I've held of posting this for while because I wanted to do more research.
I recently went for an eye examination, its been about 2 years since my last one. I just figured I would need a stronger prescription because I was having more trouble seeing with my existing glasses.
During the eye exam, the doctor noted that the cataracts in my right eye has progressed significantly since my last exam.
Instead of doing the normal drops, she went for the eye scan (basically a MRI version for the eyes)
The results, my right eye has almost shut down because of the advanced cataracts. Ok, being in my sixties, I figured that was close to normal. But the doctor told me, that my cataracts was NOT a result of aging, but instead due to MEDICATIONS!
Wow, hold on, what is going on?
One of the number one leading factors into medication cataracts is steroids. I started to think, over the years I might have been on predisone a couple of times and a medrol pack 2 or 3 times. She didnt thin that would cause it.
I went home and the next day I called her. What I have had, was about 15 or 18 steroid injections within the past 5 years for Back,Thoracic,Cervical,Shoulder and Hip problems.
THAT WAS IT SHE SAID! I talked this over with a number of doctors for the past 3 or 4 weeks. Yes, they all agree, steroids can create cataracts!. But I said, why wasnt that listed as a potential negative impact! Only because there can be so many different impacts from long term medication usage and that it can vary from person to person, so its almost impossible to list them all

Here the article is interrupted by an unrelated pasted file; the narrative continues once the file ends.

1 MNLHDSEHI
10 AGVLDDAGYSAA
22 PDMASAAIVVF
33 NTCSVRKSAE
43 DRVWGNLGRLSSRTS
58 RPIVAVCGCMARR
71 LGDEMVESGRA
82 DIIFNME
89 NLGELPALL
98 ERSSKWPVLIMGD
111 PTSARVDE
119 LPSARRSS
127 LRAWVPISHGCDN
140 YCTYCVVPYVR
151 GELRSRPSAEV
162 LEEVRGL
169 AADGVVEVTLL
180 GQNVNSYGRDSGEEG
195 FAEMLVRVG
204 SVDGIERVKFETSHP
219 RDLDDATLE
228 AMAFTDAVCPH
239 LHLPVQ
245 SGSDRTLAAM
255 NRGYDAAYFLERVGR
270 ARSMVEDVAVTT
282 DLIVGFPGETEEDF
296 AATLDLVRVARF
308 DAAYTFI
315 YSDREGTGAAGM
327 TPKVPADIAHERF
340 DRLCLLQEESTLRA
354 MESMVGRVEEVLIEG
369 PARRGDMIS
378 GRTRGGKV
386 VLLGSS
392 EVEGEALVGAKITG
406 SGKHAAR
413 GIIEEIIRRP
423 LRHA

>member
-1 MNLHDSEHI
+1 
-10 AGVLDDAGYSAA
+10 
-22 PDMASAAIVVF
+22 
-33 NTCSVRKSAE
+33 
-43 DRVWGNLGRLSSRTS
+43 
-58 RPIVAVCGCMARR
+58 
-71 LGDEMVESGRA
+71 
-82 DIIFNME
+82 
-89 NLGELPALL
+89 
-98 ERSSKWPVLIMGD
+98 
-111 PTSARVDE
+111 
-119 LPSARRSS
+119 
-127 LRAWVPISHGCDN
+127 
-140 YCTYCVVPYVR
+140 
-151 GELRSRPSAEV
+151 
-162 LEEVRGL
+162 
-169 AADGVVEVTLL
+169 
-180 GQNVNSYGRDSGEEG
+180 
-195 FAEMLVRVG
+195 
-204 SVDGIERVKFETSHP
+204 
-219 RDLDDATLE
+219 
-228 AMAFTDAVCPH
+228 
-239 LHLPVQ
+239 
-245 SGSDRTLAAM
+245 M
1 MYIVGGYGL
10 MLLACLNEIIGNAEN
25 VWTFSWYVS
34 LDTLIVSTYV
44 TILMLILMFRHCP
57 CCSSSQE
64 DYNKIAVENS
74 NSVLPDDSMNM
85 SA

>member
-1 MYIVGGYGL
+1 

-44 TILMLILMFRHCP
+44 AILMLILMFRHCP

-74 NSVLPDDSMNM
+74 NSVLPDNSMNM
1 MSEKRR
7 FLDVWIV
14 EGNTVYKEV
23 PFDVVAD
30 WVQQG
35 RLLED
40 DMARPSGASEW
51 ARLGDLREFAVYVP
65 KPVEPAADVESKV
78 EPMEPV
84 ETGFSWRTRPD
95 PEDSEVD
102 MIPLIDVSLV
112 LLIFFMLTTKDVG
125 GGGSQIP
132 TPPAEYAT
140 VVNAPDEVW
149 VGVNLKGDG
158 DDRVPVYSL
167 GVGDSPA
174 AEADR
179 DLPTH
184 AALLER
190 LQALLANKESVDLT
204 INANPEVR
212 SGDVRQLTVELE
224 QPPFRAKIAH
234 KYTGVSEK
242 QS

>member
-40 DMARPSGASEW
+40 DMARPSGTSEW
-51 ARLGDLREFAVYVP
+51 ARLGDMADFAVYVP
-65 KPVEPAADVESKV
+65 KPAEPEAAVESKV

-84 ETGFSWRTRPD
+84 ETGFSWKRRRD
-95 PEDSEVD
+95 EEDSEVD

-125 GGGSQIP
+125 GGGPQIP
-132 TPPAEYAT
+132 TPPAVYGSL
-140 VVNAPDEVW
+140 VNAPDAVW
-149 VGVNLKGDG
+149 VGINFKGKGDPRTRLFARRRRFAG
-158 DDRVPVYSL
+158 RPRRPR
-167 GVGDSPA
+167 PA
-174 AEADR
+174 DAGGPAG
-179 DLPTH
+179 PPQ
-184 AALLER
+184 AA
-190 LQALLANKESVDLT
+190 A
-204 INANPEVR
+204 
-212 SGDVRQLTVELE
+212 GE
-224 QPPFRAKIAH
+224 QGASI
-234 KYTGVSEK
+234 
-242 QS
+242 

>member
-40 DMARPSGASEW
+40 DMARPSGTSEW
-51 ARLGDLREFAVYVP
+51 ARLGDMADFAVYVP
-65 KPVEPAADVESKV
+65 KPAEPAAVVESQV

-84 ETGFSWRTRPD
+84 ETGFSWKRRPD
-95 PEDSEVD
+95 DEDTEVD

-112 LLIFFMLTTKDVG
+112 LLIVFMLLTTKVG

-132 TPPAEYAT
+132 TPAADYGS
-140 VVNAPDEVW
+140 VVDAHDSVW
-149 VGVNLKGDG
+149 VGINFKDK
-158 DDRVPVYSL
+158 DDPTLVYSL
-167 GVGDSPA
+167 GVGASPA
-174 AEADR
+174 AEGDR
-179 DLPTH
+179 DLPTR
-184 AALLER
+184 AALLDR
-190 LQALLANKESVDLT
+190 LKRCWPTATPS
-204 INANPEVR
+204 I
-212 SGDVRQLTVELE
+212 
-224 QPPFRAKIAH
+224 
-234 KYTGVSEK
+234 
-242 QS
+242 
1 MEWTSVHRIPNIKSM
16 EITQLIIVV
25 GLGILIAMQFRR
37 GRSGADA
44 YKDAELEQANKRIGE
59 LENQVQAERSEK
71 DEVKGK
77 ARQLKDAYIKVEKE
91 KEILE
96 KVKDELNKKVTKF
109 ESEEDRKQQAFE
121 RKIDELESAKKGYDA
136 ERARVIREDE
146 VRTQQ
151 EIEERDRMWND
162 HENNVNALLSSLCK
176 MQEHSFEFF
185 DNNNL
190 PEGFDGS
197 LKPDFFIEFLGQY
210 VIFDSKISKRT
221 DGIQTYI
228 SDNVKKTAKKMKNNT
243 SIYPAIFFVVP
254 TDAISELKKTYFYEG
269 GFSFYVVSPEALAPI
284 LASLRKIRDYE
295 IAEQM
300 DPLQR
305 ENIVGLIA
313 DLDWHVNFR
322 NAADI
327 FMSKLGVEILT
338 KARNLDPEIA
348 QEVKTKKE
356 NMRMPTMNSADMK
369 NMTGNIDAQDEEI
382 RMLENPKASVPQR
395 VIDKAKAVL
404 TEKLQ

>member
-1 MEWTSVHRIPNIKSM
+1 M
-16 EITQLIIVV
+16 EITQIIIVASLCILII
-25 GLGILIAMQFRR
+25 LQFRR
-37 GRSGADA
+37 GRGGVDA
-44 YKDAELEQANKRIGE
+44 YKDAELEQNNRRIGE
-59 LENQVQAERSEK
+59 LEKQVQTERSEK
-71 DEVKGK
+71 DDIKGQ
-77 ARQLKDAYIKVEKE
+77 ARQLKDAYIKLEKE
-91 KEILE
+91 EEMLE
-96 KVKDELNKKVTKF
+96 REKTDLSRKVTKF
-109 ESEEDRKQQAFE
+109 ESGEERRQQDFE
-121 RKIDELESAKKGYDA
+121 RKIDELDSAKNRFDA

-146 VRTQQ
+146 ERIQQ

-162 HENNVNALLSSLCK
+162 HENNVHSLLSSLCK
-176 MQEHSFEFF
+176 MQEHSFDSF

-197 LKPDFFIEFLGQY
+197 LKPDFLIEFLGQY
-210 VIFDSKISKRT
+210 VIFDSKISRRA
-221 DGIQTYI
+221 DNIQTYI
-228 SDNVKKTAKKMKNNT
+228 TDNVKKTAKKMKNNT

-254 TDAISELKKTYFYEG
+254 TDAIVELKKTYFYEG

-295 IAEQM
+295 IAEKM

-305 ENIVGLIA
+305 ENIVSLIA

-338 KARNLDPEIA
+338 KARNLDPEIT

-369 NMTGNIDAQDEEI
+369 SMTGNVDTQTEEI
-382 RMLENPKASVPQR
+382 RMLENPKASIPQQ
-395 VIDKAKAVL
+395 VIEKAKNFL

Well, now, I am in the process in figuring out when I need to have the cataract surgery. Considering the surgeries, I have had in the past, this is a walk in the park. But, I asked what about my other eye??? Who knows?
This is not a warning, it is something for everyone to think about. We all know that our medications are necessary to get us through day to day existence. And we do know that long term usage can have its impacts.
But just exactly what are they?
I am finding out just one of them.
This is NOT to say that spinal patients should not get the ESIs. But, I think it does say why many doctors and insurance companies limit the number of injections you can receive.
One thing does a good job in helping one area, but later on, it causes a problem somewhere else.
I am continuing to do some more online research about this. What I am trying to concentrate on is the difference between oral consumption vs injections. Plus I want to know more and more about the impact of steroids on our eyes.
The material is limited.. But I will continue to dig into this more and more and will post any updates I find ....
Ron DiLauro Spine-Health System Administrator I am not a medical professional. I comment on personal experiences